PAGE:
In short: Leave the intake alone. But in detail...
Closing the dampers does not stop all air flow. Exhaust and intake work together. If you leave the basement intake fully open, then it might create a negative pressure in the basement which could suck in air from anywhere. But, most likely extra air will be sucked into the furnace directly from upstairs because the extra air being forced upstairs is creating a positive pressure there, so the upstairs intakes will work better.
You cannot suck air from an area which has no air to give. The intake will adjust itself because you adjusted the exhaust. In short: Do not overthink the situation. You want to keep the basement dry. So, unless the basement is uncomfortable, then leave well enough alone. If the duct work is good, then your situation is good. If you need to dampen the intake to make your basement comfortable, then I question your duct work. But, it would be easier to dampen the intake than to enlarge the duct work going upstairs.
If your duct work is small and you reduce the total air flow through your A/C to much, then the coil will freeze a cease to function. If that happens, then let it thaw, clean the water mess, and allow more air to flow. Trial and error will answer all questions.
.... To answer the comment question ...
Exhaust and intake work together. The size of the room/space has absolutely zero effect upon the situation. But, when you consider windows and doors, you are thinking about air leaks, and that matters.
When I say "Negative Pressure", I mean that "The intakes of the area wants more air than exhausts of the area are giving." When I say "Positive Pressure", I mean that "The exhausts of the area want to blow more air than intakes of the area can take."
In reality, everything is a comparison between two points. Pressure, like anything else, obtains a value, negative or positive, only in comparison to another pressure. The "other" pressure I am comparing to is the pressure that would exist in the event the furnace was off.
The negative or positive pressure (subtraction result after the comparison) should be very small because there are other intakes and exhausts elsewhere that are open. The change in pressure in the room represents the extra difficulty required for the fan to push air around due to the added restrictions (closed exhausts).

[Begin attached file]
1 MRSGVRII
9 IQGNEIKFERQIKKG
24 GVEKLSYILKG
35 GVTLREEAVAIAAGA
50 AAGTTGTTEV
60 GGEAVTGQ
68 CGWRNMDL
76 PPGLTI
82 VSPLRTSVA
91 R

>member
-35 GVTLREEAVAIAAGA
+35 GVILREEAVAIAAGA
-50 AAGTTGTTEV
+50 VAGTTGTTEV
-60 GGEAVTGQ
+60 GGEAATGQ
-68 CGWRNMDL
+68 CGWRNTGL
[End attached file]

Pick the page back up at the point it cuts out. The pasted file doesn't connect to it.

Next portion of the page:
In example: If you close all exhausts in half of the house, then you will decrease the intake from that half of the house because there is no air to take from there (will have negative pressure). Also, if air is forced to the other half of the house, then you will increase the intake from the other side of the house because there is more air to take from the exhausts that are blowing harder (will have positive pressure).
If the pressure is so negative and positive that the furnace can suck/blow air through a doorway, then while the door is open the pressure of both areas will move closer to zero. After the door closes, given than the furnace is still on, then the pressure difference will return.
Air does not move without a pressure difference. Our education system fails to teach us many of the most important foundational things for understanding. One being that everything is a comparison between two different things. Nothing happens without a difference. Such things are good to think about and will advance understanding of everything. Many people never consider such things because and their life and their furnace roll along just fine. People like you and I imagine such things for enjoyment and the love of understanding. The wind never simply "comes from the north" at times because the wind always travels in circles. The difference between blowing a sucking is only in the mathematical sign. They both work to move air and one cannot exist without the other. Nature requires the measurement of their values to be equal and opposite. From this fact, one may conclude that air cannot be created or destroyed.